Hired help add to a R2 bln bill
07 Mar 2013
Philda Essop and Sapa
CAPE TOWN — Consultants appointed to monitor consultants contributed to expenditure totalling R2,036 billion by the Department of Correctional Services (DCS) between the 2008 and 2011 financial years.
Vincent Smith, chair of the parliamentary portfolio committee on correctional services, said this called for a message to government officials that they can still be prosecuted for irregularities, even if they are no longer employees of the state.
He was commenting on the large sums of money spent on consultants shortly after the committee had received these figures from the office of the auditor-general (AG).
Gratitude Ramphaka, senior manager in the office of the AG, said that a total of 27 projects were audited. Some consultants were used for up to 20 years.
Among other things the AG found:
• The number of IT consultants increased from 51 to 106 in two financial years. Vacancies in that unit stood at 65% at that stage.
• Consultants were appointed to monitor other consultants in nine projects.
• Payments to the state information technology agency were not monitored by the department in terms of its service agreement. Consultants were consequently paid R18,5 million more than the contract value.
• An amount of R11,7 million was paid to a consultant three years ago to install a new IT server and provide relevant training. Three years after the deadline, the project has still not been completed.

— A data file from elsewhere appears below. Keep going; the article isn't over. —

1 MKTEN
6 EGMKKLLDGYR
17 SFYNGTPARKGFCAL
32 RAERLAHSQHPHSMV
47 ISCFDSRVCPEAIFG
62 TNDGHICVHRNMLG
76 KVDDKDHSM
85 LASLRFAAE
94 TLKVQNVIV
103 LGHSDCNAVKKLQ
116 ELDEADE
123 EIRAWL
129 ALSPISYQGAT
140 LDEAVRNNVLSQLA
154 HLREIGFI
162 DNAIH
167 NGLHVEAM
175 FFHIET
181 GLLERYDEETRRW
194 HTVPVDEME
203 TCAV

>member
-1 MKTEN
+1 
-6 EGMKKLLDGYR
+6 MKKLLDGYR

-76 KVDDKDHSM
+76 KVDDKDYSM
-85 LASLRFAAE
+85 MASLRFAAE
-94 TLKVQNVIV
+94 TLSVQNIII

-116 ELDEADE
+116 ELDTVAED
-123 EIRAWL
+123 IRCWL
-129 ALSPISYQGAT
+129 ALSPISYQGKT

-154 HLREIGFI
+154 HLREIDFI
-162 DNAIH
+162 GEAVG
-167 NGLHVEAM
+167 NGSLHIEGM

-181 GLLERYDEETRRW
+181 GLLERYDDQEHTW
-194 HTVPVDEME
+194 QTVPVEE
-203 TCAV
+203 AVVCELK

• A total of R21 million was spent on a consultant to create an IT network infrastructure. Five years later, the project has still not been implemented.
• The cost of accommodation, meals and a venue for a training programme for junior and middle management staff came to 267% more than the actual training costs.
Ramphaka said various officials had approved the transactions.
“Of course, some went all the way to the responsible officer.
“Some were approved by that officer, but then deviations from the approved mandate occurred.”
Smith said the DCS has not had stable leadership of late, owing to the succession of commissioners it has had over the past few years.
“We really do have to send out a message that if it happened during your term, and you are no longer in the department, we have to be able to prosecute you,” said Smith.
The matter will be discussed by the standing committee on public accounts next week.